Árni and Ingvar: A shelter at last
"You can’t go up there," shouted the woman in the lobby. "It’s forbidden to enter the rooms of the refugees." Árni was at the reception at the hotel on Rauðarárstígur, which housed the first refugees from Ukraine. Árni's family was upstairs, mom, dad and sister with two children. Árni and his cohabitant, Ingvar, had travelled to Poland, united with the family at the border and brought them to Iceland to provide a shelter from the war.
"I'm visiting my mother, she's sick and she can’t come down." Árni's family came to Iceland in March and was given a hotel room on Rauðarárstígur. The woman at the reception started searching her computer for something to support her case. "Do you have anything, a regulation or something that confirms this? " he asked. Another employee produced a sheet stating in six different languages that guests were not allowed to enter the rooms. "But here is nothing, no stamp, no date, anyone could write this. Can you show me something credible? " Árni asked politely, but it only seemed to stir up the woman's resentment, and shortly afterwards the police arrived. "The policeman stepped up very close to us, protruding his chest. They were very threatening and we left the hotel. This is the first time we have experienced brutality in Iceland."
The gay paradise
Árni recalls when he and Ingvar first came to Iceland eight years ago and showed the customs officer in Keflavík the gold he pulled out of his pocket. The customs officer leaned forward, looked at the rings, and asked, “Are you getting married? Árni whispered: "yes". And live in Iceland? Yes, maybe. Then the customs officer said: Welcome to the gay paradise, welcome to Iceland. "
Árni remembers it all very well. “I said: maybe we're finally home." Some years have passed and Ingvar and Árni praise bad weather and good weather, snow and bright summer nights in Iceland. "Today, Iceland is our home. I have no other home," Árni says.
The farmer’s son
Every week, Árni has a repeated nightmare of not getting from Ukraine and something bad happening to him and Ingvar. When Árni mentions Ingvar, he gently says "my". "Something bad had happened to me and “my” Ingvar and we were locked up in Ukraine with nowhere to go.”
Árni, a farmer's son, thought of himself as just another boy. “Everyone knew I was gay when I was growing up, everyone except me. I was just an ordinary boy, I didn’t know gays existed," he says. At home on his mother's land, he had a botanical garden larger than the botanical garden in Reykjavík. "I collected 800 plant species and grew lemons and kiwi in a greenhouse, among other things." Árni was 25 years old when he came out of the closet. An educated botanist and university lecturer with a ring in the ear and stripes. "The rector called me into the office and asked me if I was gay. I said I was, and I was forced to resign. In Ukraine, it is not forbidden by law to be gay, but society rejects you. I lost my job, I was fired from the Socialist Party, I was thrown out of politics and my family's life was threatened if I did not follow the rules. Because of my family, I went to Russia."
"My mother always knew I was gay, but she didn’t want to talk about it. When I called home and told her that Ingvar and I had gotten married, she started crying.” Ingvar smiles and says that she has two grandchildren so she should be happy. "Dad sat me down one time, I think he was drunk. Dad said to me: I know how you are, but I will always stand by you, you are my child. I went out, I couldn’t talk to him about it."
Árni moved across the border to Russia and studied at Kursk University. In Russia, being gay is bad and so is being Ukrainian. But Árni believed that Kursk with its 425 thousand inhabitants would prove a more pleasant place to stay than his hometown and for a while he had a job at the university.
Ingvar is Russian, born in Kursk in 1996. Ingvar recalls an incident when he was five years old. His mother was furious because two women were speaking in Ukrainian. "Og home if you do not want to speak Russian," she shouted. "I grew up in this environment. Hatred of anything that was not Russian. Hatred of all who were not white. Homophobia." A shadow moves over Ingvar's face: "This is bad."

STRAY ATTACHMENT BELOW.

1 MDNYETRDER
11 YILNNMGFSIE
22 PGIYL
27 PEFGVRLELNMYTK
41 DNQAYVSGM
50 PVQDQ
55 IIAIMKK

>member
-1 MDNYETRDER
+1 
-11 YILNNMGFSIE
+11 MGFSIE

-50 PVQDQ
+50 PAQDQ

Mascho culture is predominant in Russia and this affects attitudes towards women and gays. "The police went from door to door claiming they were looking for child molesters, but in fact they were searching out gays," Ingvar says. On average, twenty-two women lose their lives in Russia every day, and the Penal Code on Domestic Violence was repealed in 2017. Instead of the Penal Code, there are now penalties, fines similar to illegal parking of the car.
"I’ll tell you a fun story," Árni says. "This is not a funny story," Ingvar interrupts, shaking his head. Ingvar has incredibly good command of Icelandic and sometimes comes to Árni's aid. "I met this guy in Kursk and we started living together." I was not that guy," Ingvar states. "No, not you," Árni says and continues with the story: "The landlord's son heard that we were gay. He came drunk as hell with an ax and tried to break down the door and kill us. I called the cops and said we were the two of us and outside there was a man trying to kill us. The policeman laughed and asked: "Are you gay?" Árni still managed to get the police to show up when he lied that the ax killer was brandishing a pistol. "The police came in a few minutes and told us to take our clothes and save ourselves. We rented another room, but then a drunken mob turned up to set the house on fire. When I called the police, they asked: Are you alive? Yes we are alive. The policeman replied: We only come if there are corpses. Fortunately, when the neighbors realized that they would suffer losses were the fire to spread they intervened and managed to get the mob to lay off. Another time, I was beaten so badly for walking hand in hand with a man that it took the doctor four hours to stich my face together. That’s what it's like to be gay in Russia."
Escape from Russia
"When war broke out in Ukraine in 2014, it was clear that we would hardly be able to stay together in Russia," Ingvar says. "At that time, Árni and I lived together. I didn’t tell my father that we were gay and preparing to flee to Iceland. But my father heard about it through my brother and came to our house with the other men in the family. I was very scared. But I let him in. Dad thought Ingvar was taking me to Ireland where he planned to sell me. He confused everything, said that there was terrorism in Iceland and wanted to take me home. I was horrified not to get away. "